The difference between "fair stuff" and "damn, that's a good movie" - and damn, A Dangerous Method is a good movie - lies in a lot of tiny things that are just a little bit kinky - there's a sex scene that is, as such things go, just barely in R-rated territory, and yet it feels peculiarly transgressive, thanks to the setting and the fact that it's jarring to see an actress of Knightley's stature topless - just a little bit dysfunctional - the scene structure of the first half of the movie especially is arrhythmic in a manner I can barely describe, but the way that time is glossed over and years passed in a single cut gives the whole thing a disorienting charge that, after great consideration, I have decided that I liked - and just a little bit self-mocking, especially in Mortensen's marvelous Freud, an incredibly amused, plummy sort who doesn't seem at all like the serious intellectual the script otherwise demands.

Mostly, though, it works because of Knightley's performance, and how much of this is her choice and how much is Croenenberg's direction, I cannot say, but this much seems true to me: she is the hinge on which the entire project pivots, twisting a smartly-made biopic into a sometimes freakish and sometimes brilliant study of human neuroticism and sexuality by dint of existing on an entirely different plane than the rest of the movie. Honestly, all three leads seem to be operating in different, incompatible modes, and this is so well-supported by the script that it never once seems to be a problem; but Knightley in particular is in some strange gonzo register where a broad, what-the-hell accent and peculiar physical mugging, particularly in the opening scene which is all about her character's insanity, communicated here by having Knightley thrust her jaw out as far as it will go. It is a performance that is, and probably should be divisive; it is in no way whatsoever a classically good piece of film acting.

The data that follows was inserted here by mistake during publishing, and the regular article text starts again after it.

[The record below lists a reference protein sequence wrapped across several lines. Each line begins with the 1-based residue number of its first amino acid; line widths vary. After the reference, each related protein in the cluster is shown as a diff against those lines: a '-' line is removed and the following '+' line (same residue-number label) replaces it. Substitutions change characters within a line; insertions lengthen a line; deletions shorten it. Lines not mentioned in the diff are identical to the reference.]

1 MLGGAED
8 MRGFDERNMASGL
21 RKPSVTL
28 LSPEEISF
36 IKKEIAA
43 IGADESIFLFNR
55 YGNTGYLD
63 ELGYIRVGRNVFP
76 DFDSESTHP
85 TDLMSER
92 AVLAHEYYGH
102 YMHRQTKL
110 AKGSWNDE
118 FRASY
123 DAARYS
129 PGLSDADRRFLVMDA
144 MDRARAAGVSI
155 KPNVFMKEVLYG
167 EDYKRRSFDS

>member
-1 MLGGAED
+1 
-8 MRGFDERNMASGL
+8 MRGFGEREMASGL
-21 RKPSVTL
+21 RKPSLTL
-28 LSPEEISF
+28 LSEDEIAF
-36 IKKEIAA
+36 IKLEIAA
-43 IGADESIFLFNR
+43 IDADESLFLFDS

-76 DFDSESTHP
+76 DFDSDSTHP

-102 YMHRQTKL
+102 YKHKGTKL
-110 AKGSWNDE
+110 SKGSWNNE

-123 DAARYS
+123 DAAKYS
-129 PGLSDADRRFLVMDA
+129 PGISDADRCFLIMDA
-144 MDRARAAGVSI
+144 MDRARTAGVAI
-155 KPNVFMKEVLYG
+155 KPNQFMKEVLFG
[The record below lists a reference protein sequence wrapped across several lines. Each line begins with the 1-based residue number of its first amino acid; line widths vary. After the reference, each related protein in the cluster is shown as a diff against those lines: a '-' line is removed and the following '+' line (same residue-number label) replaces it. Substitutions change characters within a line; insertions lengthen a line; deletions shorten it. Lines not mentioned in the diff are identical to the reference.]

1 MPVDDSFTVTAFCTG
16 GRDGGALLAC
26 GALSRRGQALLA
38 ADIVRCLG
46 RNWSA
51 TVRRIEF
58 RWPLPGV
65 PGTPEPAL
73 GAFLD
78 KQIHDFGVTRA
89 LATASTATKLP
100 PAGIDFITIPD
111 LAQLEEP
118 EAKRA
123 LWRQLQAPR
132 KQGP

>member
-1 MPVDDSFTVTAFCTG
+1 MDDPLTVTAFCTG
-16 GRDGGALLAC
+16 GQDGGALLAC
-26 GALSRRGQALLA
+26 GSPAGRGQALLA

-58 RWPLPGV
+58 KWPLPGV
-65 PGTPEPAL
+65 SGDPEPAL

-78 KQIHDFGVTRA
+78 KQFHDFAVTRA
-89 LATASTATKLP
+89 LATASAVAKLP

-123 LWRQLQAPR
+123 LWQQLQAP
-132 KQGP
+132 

But that's exactly what makes it such a wonderful fit for A Dangerous Method, which is after all a movie about psychiatry; if Hampton and the male leads represent the safe, descriptive side of that, the history and narrative and the like, Knightley and Cronenberg are the warped, dangerous, erratic side. Knightley's performance is effective precisely because it is so unpredictable and alienating; she single-handedly turns the movie as a whole into a deranged chamber piece (she is maybe not onscreen more than Fassbender, but she is surely the film's central character). Obviously, without such closely-observed filmmaking all around, and without the sedate Fassbender performance to represent normalcy and convention, Knightley's work would have no place to function, but as it stands, she provides exactly the jolt of electricity that makes A Dangerous Method so much more than just a tale of feuding doctors; it is is a film about the uncertainty of the human brain, and having a rule-breaking central performance is an ingenious way to communicate that theme directly and with great potency.